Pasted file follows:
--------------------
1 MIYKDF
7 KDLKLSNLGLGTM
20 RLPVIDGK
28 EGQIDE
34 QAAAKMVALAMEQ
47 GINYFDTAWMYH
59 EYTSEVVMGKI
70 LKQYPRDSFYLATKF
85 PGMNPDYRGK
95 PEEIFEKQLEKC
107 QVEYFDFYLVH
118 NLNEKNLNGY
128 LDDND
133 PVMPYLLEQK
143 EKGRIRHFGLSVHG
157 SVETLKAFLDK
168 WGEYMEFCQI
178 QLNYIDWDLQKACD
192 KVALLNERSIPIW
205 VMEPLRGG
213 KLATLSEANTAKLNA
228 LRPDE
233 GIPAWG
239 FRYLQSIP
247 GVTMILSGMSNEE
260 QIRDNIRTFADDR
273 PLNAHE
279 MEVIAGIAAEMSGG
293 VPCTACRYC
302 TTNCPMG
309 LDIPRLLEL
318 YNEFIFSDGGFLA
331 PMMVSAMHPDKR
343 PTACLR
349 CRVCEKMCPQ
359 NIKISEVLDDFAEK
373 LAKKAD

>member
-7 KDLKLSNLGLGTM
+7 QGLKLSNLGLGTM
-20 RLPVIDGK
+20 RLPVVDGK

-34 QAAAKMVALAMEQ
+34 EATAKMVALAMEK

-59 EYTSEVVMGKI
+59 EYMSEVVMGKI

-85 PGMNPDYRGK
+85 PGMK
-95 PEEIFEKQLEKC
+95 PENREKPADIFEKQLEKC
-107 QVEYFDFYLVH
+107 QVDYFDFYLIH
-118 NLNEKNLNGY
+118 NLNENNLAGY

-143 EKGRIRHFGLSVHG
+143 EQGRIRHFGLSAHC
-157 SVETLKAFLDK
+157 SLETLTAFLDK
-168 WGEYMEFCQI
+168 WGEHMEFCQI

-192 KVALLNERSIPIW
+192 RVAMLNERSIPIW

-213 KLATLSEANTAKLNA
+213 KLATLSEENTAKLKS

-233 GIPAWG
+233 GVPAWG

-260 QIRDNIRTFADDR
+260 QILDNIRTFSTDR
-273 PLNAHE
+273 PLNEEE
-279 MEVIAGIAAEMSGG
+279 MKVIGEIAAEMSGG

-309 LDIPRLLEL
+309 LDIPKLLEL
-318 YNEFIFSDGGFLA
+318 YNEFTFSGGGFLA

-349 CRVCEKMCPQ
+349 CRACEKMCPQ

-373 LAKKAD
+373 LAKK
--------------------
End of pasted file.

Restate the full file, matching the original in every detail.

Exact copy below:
1 MIYKDF
7 KDLKLSNLGLGTM
20 RLPVIDGK
28 EGQIDE
34 QAAAKMVALAMEQ
47 GINYFDTAWMYH
59 EYTSEVVMGKI
70 LKQYPRDSFYLATKF
85 PGMNPDYRGK
95 PEEIFEKQLEKC
107 QVEYFDFYLVH
118 NLNEKNLNGY
128 LDDND
133 PVMPYLLEQK
143 EKGRIRHFGLSVHG
157 SVETLKAFLDK
168 WGEYMEFCQI
178 QLNYIDWDLQKACD
192 KVALLNERSIPIW
205 VMEPLRGG
213 KLATLSEANTAKLNA
228 LRPDE
233 GIPAWG
239 FRYLQSIP
247 GVTMILSGMSNEE
260 QIRDNIRTFADDR
273 PLNAHE
279 MEVIAGIAAEMSGG
293 VPCTACRYC
302 TTNCPMG
309 LDIPRLLEL
318 YNEFIFSDGGFLA
331 PMMVSAMHPDKR
343 PTACLR
349 CRVCEKMCPQ
359 NIKISEVLDDFAEK
373 LAKKAD

>member
-7 KDLKLSNLGLGTM
+7 QGLKLSNLGLGTM
-20 RLPVIDGK
+20 RLPVVDGK

-34 QAAAKMVALAMEQ
+34 EATAKMVALAMEK

-59 EYTSEVVMGKI
+59 EYMSEVVMGKI

-85 PGMNPDYRGK
+85 PGMK
-95 PEEIFEKQLEKC
+95 PENREKPADIFEKQLEKC
-107 QVEYFDFYLVH
+107 QVDYFDFYLIH
-118 NLNEKNLNGY
+118 NLNENNLAGY

-143 EKGRIRHFGLSVHG
+143 EQGRIRHFGLSAHC
-157 SVETLKAFLDK
+157 SLETLTAFLDK
-168 WGEYMEFCQI
+168 WGEHMEFCQI

-192 KVALLNERSIPIW
+192 RVAMLNERSIPIW

-213 KLATLSEANTAKLNA
+213 KLATLSEENTAKLKS

-233 GIPAWG
+233 GVPAWG

-260 QIRDNIRTFADDR
+260 QILDNIRTFSTDR
-273 PLNAHE
+273 PLNEEE
-279 MEVIAGIAAEMSGG
+279 MKVIGEIAAEMSGG

-309 LDIPRLLEL
+309 LDIPKLLEL
-318 YNEFIFSDGGFLA
+318 YNEFTFSGGGFLA

-349 CRVCEKMCPQ
+349 CRACEKMCPQ

-373 LAKKAD
+373 LAKK